Livers of patients with ALGS display significant premature senescence despite Jagged1 mutation
The livers of pediatric patients with Alagille syndrome (ALGS) display significant premature senescence despite Jagged1 mutation, underscoring the complexity of senescence and SASP development pathways, according to a new study.
The findings highlight the need for further research into the role of Jagged1 and Notch2 signaling in the development of senescence and senescence-associated secretory phenotype (SASP) in the liver, with the ultimate aim of developing targeted therapies for patients with ALGS.
The researchers prospectively obtained liver tissue from patients with ALGS at the time of liver transplantation (n = 5) and compared it to control livers (n = 5). They found evidence of advanced premature senescence in the livers of all five JAG1 mutated ALGS pediatric patients, as indicated by increased senescence-associated beta-galactosidase activity (P < 0.05), increased p16 and p21 gene expression (P < 0.01), and increased p16 and γH2AX protein expression (P < 0.01).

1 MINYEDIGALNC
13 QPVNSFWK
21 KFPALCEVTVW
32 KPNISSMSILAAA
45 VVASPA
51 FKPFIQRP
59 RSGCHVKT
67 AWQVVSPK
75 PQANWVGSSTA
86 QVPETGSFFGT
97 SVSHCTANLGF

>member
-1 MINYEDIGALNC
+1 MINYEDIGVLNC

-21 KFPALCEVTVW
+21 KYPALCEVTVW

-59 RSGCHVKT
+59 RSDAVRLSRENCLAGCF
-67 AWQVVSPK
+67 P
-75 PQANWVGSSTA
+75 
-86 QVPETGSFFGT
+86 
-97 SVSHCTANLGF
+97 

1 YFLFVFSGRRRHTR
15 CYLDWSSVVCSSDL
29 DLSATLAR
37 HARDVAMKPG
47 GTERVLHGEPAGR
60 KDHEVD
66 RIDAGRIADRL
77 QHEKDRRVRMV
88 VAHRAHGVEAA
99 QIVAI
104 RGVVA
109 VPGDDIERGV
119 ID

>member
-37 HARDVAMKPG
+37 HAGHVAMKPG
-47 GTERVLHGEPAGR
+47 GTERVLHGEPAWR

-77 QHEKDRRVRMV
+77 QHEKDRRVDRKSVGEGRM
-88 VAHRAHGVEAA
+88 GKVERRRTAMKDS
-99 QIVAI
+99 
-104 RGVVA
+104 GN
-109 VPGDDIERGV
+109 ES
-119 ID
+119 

The researchers observed senescence in hepatocytes of the entire liver parenchyma as well as in the remaining bile ducts. However, the classical SASP markers TGF-β1, IL-6, and IL-8 were not overexpressed in the livers of the patients studied.
Jannone G, de Magnée C, Tambucci R, et al. Premature senescence of the liver in Alagille patients. PLoS One. 2023;18(4):e0285019. doi: 10.1371/journal.pone.0285019. PMID: 37099537; PMCID: PMC10132695.
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